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First Iraqi Cinema Since The Late 1980s Under Construction In Basra

posted 6 Jan 2014, 08:05 by Mpelembe   [ updated 6 Jan 2014, 08:05 ]

Cinema to return to Iraq as construction begins on the first cinematic complex to be built since 1982 in a country that once boasted 82 cinemas.

BASRA, IRAQ (REUTERS) - Basra Times Square will be the place for those seeking a lost cultural experience, to head for soon in Basra, Iraq's second largest city. At the moment, it's a building site, but there are promises of entertaining things to come. Basra Times Square will have the first cinema built in Iraq since the late 1980s and the largest cinematic complex the country has ever had.

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"The project of Basra Times Square is the first of its kind in southern Iraq and it is the largest in Iraq. It includes a mall, it is a new experience for the people of Basra. It will include many activities in the business, tourism and entertainment sectors. What makes this project very special is that it will include a cinema theatre and a play room for children. There will be 7 cinema theatres which will present different programmes and shows. There will also be a separate cinema theatre for children and another theatre which will be run by a foreign company," the manager of the building company in charge of the project, Thaer Abdulzaha, explained.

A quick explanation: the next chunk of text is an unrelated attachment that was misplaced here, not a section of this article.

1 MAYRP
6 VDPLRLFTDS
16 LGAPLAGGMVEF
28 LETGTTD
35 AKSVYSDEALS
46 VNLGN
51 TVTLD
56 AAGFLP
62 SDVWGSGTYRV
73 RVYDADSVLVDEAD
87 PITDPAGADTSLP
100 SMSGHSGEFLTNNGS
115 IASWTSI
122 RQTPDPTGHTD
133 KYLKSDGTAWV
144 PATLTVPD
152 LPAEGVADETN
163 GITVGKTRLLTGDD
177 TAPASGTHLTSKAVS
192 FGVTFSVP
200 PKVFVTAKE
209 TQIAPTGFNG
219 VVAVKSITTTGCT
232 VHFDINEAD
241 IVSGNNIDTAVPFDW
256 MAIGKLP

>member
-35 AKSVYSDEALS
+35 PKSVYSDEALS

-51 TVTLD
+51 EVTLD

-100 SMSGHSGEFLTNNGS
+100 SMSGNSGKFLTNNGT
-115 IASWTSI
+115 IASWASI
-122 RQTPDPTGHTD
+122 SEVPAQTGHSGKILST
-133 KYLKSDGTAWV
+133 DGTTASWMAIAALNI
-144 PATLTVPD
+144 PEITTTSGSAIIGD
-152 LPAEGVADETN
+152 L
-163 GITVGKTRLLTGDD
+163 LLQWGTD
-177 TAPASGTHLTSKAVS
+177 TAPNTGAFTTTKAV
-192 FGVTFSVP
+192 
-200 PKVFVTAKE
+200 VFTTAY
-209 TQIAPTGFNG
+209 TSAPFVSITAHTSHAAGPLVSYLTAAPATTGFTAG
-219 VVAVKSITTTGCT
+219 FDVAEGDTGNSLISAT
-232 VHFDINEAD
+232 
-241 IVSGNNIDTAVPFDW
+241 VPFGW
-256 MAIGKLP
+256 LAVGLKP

The Iraq government's cinema department was established in 1959 but produced just two feature-length films in the next decade along with a handful of documentaries.

During the 24-year rule of Saddam Hussein from 1979, the industry mainly served as a propaganda tool for his Baathist party, which also commissioned art, theatre and music.

Films focused mainly on the 1980-88 Iraq-Iran war, portraying Iraq as the victor in the conflict, which ended in a stalemate and ceasefire. The film "The Long Days" told Saddam's life story.

The heyday of the industry came in the 1970s, when the government established its first theatre, allocated more funds for full-length movies, and attracted filmmakers from other Arab countries.

After the U.S.-led coalition invaded in 2003 and toppled Saddam, movie archives and equipment were looted, and later sectarian violence drained the country of artistic talent.

Film production stalled in a country that once boasted 82 cinema theatres. The infrastructure of the industry deteriorated. Film laboratories and cameras fell into disrepair and cinemas were closed.

But the return of government funding means a new start for many local directors, even if the proposed investment is small by international standards.

"There will be a specialist company to supervise the cinema theatres, the company will take into considerations the cultural and social factors of Basra in choosing the movies that will be presented and the goals behind the movies. Of course the company will be responsible to present modern and useful topics for Basra City," Abdulzaha said.

"The cinema halls and theatres are an important part of Basra's culture, so it is an attempt to recover the culture and heritage of the city," he added.

Costing about 162 million US dollars and expected to open in October 2014, Basra Times Square is being built on an area of 65,000 sq metres.